Paul v. Davis Case Brief
Summary of Paul v. Davis
Citation: 424 U.S. 693
Relevant Facts: Edward C. Davis III was listed on a flyer that was distributed to vendors in the Louisville, Kentucky area. The flyer identified “active shoplifters.” Charges were ultimately brought against Davis, but when those charges were dropped, Davis sued Edgar Paul, who was the chief of police at the time. Davis argued that the flyer, which had been distributed by the police, had unjustly deprived him of his constitutional rights to due process and in the process stigmatized him.
Issues: The legal issue presented was whether the distribution of the flyer with Davis’ image on it violated his right to privacy and liberty under the Fourteenth Amendment’s Due Process Clause.
Holding: The Supreme Court found that Davis’s constitutional rights had not been violated.
Reasoning: The majority held that Davis’s rights had not been violated. The Court reasoned in part that Davis had put forth an improper claim in asserting that privacy rights pertains to his case. The Court indicated that privacy concerns as envisioned by the Fourteenth Amendment only pertains to issues concerning “marriage, procreation, contraception, family relationships, and child rearing and education.” In other words, those issues concerning matters to be deliberated by people in their personal lives, and not a matter of public safety or law and order. The publication and dissemination of records, including arrests, warrants, etc. do not fall under privacy, because they are inherently public rather than private issues.
Dissent: Justices Brennan, Marshal and White dissented on the grounds that police officers should not arbitrarily be able to label citizens as criminals, which will likely irreparably ruin their reputations, when there are no means of recourse. The justices asserted that being accused of a crime creates a stigma, and therefore, while a public safety issue may exist, there must be a balance in which the rights of the not yet (formally) accused are protected against a possibly overzealous State. The justices argued that, “If there are no constitutional restraints on such oppressive behavior, the safeguards constitutionally accorded an accused in a criminal trial are rendered a sham.”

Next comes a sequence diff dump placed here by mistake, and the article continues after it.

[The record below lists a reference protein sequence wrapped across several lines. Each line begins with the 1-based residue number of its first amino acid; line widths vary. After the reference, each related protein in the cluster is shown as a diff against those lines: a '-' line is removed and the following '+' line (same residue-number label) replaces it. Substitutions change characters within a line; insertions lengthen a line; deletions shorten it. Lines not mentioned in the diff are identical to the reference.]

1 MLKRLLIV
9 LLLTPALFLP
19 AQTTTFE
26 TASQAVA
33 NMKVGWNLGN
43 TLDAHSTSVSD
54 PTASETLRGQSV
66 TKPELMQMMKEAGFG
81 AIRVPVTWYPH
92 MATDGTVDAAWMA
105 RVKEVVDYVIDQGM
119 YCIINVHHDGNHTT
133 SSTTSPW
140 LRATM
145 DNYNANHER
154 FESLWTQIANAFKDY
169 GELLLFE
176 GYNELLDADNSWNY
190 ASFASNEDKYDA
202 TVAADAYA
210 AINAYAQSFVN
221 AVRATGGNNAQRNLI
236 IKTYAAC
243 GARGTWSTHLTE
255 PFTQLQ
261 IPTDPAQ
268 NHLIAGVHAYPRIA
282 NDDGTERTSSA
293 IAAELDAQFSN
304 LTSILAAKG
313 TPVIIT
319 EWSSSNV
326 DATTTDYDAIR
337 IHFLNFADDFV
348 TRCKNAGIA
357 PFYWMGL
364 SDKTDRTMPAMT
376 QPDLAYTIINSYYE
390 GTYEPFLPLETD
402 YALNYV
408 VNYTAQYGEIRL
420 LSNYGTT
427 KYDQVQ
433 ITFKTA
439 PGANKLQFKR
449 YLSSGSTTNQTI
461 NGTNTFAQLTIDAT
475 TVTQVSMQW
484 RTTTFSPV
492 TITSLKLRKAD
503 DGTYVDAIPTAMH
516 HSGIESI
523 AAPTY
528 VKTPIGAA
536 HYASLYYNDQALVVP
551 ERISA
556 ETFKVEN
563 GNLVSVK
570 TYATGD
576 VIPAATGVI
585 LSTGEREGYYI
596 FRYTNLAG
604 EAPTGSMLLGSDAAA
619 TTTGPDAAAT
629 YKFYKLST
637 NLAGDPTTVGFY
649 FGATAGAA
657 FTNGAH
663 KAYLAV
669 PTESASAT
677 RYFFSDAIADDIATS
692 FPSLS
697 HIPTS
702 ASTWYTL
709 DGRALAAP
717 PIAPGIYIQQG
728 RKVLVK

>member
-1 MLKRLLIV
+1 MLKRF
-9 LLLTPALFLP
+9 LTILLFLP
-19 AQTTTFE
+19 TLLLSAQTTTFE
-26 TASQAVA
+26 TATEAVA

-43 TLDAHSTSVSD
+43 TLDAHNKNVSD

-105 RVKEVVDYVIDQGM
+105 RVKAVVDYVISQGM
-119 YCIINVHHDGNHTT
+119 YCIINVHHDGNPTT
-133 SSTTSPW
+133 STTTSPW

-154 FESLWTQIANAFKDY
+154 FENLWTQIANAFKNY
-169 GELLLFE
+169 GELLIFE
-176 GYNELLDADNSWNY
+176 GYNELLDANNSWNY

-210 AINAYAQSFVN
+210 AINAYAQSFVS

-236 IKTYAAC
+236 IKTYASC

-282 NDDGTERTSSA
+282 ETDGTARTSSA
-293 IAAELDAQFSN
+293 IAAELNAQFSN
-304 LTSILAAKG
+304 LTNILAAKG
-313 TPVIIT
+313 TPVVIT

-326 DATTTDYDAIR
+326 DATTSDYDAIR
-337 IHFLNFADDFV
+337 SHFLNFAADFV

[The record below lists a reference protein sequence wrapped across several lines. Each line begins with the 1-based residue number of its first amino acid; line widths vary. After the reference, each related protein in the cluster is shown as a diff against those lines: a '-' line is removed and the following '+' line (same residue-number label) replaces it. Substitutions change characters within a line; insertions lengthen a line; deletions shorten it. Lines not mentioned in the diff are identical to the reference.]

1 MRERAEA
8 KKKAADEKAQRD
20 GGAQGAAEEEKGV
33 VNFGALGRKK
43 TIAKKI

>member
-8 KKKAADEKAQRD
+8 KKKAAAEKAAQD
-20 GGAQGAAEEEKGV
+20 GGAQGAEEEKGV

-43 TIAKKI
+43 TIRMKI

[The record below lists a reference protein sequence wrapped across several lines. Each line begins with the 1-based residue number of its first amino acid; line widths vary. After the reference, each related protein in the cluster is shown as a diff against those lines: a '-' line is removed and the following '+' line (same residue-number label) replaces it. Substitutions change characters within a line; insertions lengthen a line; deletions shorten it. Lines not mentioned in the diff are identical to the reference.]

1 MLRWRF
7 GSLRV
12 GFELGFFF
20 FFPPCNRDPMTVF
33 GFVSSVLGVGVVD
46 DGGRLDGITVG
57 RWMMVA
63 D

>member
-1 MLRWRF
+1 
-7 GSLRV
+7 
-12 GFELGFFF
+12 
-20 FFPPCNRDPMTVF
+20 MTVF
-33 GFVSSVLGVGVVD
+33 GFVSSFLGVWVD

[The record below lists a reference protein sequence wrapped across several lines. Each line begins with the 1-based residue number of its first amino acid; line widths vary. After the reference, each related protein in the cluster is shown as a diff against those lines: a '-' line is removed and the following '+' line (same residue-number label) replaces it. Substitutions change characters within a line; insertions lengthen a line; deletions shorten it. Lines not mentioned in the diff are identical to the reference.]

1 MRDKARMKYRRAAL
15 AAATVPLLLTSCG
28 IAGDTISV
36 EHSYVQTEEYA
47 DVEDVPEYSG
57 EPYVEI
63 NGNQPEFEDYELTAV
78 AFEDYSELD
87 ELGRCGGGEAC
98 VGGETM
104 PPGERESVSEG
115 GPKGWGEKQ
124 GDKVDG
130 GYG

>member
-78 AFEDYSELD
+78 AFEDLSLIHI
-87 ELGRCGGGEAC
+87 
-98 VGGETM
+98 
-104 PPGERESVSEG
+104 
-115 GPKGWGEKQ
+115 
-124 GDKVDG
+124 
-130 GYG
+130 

Conclusion: This case is significant because it provides an example in which the Court found that there are distinctions between interests that are constitutionally protected and those that are not. It is also significant because the Court found that right to privacy and by extension privacy rights as articulated under the Due Process Clause do not pertain to matters of reputation when there is a public safety issue. Bluntly, the police were doing their due diligence to find the perpetrators of theft in the community; Davis did not have a right to privacy on that ground.